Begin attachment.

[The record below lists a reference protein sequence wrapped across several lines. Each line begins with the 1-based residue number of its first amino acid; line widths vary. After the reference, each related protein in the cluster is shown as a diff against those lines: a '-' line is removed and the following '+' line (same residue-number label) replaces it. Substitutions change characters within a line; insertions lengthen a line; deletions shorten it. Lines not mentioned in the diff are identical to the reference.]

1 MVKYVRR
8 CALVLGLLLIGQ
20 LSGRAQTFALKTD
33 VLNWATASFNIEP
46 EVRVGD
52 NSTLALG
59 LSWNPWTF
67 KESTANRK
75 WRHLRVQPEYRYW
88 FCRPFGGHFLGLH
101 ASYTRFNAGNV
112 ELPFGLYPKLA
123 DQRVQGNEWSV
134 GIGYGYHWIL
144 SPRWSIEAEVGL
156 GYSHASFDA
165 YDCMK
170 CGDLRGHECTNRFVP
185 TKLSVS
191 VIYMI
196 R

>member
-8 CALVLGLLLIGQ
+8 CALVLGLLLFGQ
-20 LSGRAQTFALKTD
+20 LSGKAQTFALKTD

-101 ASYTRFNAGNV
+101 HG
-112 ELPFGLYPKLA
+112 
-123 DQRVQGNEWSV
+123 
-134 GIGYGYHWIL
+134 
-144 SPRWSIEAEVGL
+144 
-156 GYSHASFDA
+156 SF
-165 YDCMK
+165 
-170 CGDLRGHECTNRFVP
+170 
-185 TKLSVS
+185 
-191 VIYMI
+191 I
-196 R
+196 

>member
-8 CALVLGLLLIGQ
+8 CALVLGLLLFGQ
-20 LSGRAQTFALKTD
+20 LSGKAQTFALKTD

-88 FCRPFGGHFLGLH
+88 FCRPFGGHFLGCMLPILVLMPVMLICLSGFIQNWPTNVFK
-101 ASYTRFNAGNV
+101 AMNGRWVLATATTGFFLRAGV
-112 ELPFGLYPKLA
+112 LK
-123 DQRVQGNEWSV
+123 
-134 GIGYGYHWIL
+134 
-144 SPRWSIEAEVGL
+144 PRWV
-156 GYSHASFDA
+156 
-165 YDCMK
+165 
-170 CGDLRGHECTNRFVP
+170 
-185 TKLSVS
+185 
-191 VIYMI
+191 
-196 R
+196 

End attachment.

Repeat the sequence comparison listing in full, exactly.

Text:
[The record below lists a reference protein sequence wrapped across several lines. Each line begins with the 1-based residue number of its first amino acid; line widths vary. After the reference, each related protein in the cluster is shown as a diff against those lines: a '-' line is removed and the following '+' line (same residue-number label) replaces it. Substitutions change characters within a line; insertions lengthen a line; deletions shorten it. Lines not mentioned in the diff are identical to the reference.]

1 MVKYVRR
8 CALVLGLLLIGQ
20 LSGRAQTFALKTD
33 VLNWATASFNIEP
46 EVRVGD
52 NSTLALG
59 LSWNPWTF
67 KESTANRK
75 WRHLRVQPEYRYW
88 FCRPFGGHFLGLH
101 ASYTRFNAGNV
112 ELPFGLYPKLA
123 DQRVQGNEWSV
134 GIGYGYHWIL
144 SPRWSIEAEVGL
156 GYSHASFDA
165 YDCMK
170 CGDLRGHECTNRFVP
185 TKLSVS
191 VIYMI
196 R

>member
-8 CALVLGLLLIGQ
+8 CALVLGLLLFGQ
-20 LSGRAQTFALKTD
+20 LSGKAQTFALKTD

-101 ASYTRFNAGNV
+101 HG
-112 ELPFGLYPKLA
+112 
-123 DQRVQGNEWSV
+123 
-134 GIGYGYHWIL
+134 
-144 SPRWSIEAEVGL
+144 
-156 GYSHASFDA
+156 SF
-165 YDCMK
+165 
-170 CGDLRGHECTNRFVP
+170 
-185 TKLSVS
+185 
-191 VIYMI
+191 I
-196 R
+196 

>member
-8 CALVLGLLLIGQ
+8 CALVLGLLLFGQ
-20 LSGRAQTFALKTD
+20 LSGKAQTFALKTD

-88 FCRPFGGHFLGLH
+88 FCRPFGGHFLGCMLPILVLMPVMLICLSGFIQNWPTNVFK
-101 ASYTRFNAGNV
+101 AMNGRWVLATATTGFFLRAGV
-112 ELPFGLYPKLA
+112 LK
-123 DQRVQGNEWSV
+123 
-134 GIGYGYHWIL
+134 
-144 SPRWSIEAEVGL
+144 PRWV
-156 GYSHASFDA
+156 
-165 YDCMK
+165 
-170 CGDLRGHECTNRFVP
+170 
-185 TKLSVS
+185 
-191 VIYMI
+191 
-196 R
+196 